The government must consult multiple stakeholders across the electric vehicle value chain before it firms up a plan for a transition to electric mobility, the Confederation of Indian Industry (CII) said.
Leading Industry lobby body CII has called for multi-stakeholder consultations across the value chain with a special focus on the affordability of electric vehicles, in a statement it relased on Sunday. The Industry body CII informed that it has engaged with stakeholders from industries, including renewables, electricity and power, battery makers and auto manufacturers, to create recommendations that will help India achieve its goals of lowering emissions and meet its climate change commitments.
“Constructive disruptions driven by market forces coupled with enabling policies is the kernel of any innovation and we are hopeful that the same is adopted as India readies itself for the advent of new technologies in mobility including electric vehicles,” said Vikram Kirloskar, president at CII.
The industry body suggested a three-pronged strategy for deciding the electric mobility roadmap going further. The statement made a concise remark on the three levels of the strategy:
*One of the first strategies to adopt is to set the right goal that should be seen from the macro perspective of carbon footprint and energy security. The target and the timeline set to achieve the desired goal needs to be deliberated with diverse stakeholder consultations at the initial phase so that it is both sustainable and achievable. While India has managed to position itself globally with ambitious targets it will be important to take stakeholders along, in setting the targets. CII applauded the government for its targets of 175 GW in renewables by 2022.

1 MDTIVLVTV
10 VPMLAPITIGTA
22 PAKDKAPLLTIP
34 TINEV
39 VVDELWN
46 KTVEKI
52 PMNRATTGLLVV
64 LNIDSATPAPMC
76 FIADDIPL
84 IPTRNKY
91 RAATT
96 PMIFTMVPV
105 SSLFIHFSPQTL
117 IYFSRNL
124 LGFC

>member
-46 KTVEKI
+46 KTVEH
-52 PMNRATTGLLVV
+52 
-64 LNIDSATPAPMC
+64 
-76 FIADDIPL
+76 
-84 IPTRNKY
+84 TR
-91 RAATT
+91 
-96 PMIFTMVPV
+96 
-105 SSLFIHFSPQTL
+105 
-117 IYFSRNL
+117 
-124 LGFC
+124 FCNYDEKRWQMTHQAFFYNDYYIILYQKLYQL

* Second, CII also urges the government to be technology-agnostic in its approach as the transportation sector like any new industry segment is witnessing huge and transformative innovations both in vehicles and batteries. “It will be constructive to allow multiple technologies as long as they are fuel efficient and meet standards of safety and quality,” Mr Kirloskar said. This is true for batteries as India needs to also look at the challenges of sourcing raw material that will need to keep geo-political priorities of the country in mind. Openness to all technologies with clear goals should help stakeholders make the right choices.
* The final strategy for making the transformative mobility mission effective revolves around the affordability of customers which will depend on market forces. Vehicles like two wheelers and three wheelers are preferred modes of transport in rural villages and towns where most of India resides (tier 2 and 3 cities) which can bridge the rural-urban divide. CII added that it may be significant to record the growth in this segment and how it impacts household income. In 2018, two-wheeler market breached the 21 million units mark for the first time.
“It will be constructive to allow multiple technologies as long as they are fuel efficient and meet standards of safety and quality,” said Kirloskar and also added, “The processes of how we get there should be driven by market and industry, to get the best results for the nation.”
According to estimates by auto industry association SIAM, the industry’s turnover is close to half of the manufacturing GDP, supports 37 million jobs and contributes 11% of the GST revenues of the country. It also supports a host of manufacturing and services industries.